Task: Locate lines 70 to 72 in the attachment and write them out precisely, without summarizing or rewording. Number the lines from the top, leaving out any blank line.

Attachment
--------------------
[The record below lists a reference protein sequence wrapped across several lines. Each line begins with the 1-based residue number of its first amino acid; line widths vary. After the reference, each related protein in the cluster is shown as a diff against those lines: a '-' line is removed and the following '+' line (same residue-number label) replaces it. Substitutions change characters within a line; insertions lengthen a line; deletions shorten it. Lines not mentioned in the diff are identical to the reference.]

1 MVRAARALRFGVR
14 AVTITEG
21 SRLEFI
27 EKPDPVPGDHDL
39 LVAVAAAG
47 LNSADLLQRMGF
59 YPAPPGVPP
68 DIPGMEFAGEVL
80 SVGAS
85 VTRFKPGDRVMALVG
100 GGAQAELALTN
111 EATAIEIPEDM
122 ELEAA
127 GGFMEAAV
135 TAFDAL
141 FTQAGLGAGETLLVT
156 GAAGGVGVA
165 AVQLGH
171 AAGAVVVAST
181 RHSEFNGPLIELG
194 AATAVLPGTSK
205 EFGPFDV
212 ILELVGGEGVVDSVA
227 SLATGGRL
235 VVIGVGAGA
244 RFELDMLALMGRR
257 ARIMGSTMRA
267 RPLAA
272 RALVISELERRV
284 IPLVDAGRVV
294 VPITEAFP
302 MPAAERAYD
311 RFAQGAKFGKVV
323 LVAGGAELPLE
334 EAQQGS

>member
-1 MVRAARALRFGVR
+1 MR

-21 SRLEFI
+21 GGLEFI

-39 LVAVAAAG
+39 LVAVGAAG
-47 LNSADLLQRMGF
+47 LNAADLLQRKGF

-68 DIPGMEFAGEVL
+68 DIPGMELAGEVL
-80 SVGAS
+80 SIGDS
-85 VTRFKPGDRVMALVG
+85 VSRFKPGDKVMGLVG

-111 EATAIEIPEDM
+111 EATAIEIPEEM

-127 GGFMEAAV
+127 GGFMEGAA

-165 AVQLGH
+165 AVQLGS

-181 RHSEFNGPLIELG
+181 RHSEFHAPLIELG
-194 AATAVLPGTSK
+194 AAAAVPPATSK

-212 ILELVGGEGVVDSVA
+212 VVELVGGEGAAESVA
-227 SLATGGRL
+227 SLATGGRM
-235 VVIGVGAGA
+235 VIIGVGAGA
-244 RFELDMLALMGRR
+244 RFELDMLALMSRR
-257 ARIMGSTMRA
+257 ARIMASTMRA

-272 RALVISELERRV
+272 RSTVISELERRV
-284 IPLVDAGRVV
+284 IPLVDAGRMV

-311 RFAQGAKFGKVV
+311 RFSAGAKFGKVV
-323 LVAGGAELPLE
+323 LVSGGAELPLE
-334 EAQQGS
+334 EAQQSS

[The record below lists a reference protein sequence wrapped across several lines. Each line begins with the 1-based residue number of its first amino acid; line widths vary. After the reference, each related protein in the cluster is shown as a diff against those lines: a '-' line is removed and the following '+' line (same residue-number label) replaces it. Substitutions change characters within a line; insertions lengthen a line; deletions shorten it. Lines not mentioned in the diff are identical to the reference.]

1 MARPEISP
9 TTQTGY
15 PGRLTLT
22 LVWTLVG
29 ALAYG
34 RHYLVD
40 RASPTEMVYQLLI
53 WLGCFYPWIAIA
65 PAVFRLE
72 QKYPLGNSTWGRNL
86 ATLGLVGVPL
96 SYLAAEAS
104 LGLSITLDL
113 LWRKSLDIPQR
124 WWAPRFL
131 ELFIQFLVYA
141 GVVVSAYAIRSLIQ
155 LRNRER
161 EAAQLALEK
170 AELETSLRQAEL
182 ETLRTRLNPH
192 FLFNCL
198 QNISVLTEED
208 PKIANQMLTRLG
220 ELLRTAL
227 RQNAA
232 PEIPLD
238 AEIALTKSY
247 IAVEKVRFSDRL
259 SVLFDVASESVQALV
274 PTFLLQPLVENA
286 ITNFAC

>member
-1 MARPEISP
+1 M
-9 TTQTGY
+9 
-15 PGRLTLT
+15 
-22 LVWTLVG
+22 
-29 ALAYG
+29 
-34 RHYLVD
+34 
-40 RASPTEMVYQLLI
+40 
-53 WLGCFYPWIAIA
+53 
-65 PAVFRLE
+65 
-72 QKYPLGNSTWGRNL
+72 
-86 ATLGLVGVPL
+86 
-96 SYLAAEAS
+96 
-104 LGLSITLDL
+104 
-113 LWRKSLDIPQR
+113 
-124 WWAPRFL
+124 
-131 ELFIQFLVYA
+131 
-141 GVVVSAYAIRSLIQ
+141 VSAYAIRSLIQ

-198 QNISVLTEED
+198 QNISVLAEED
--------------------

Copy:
-257 ARIMGSTMRA
+257 ARIMASTMRA

-272 RALVISELERRV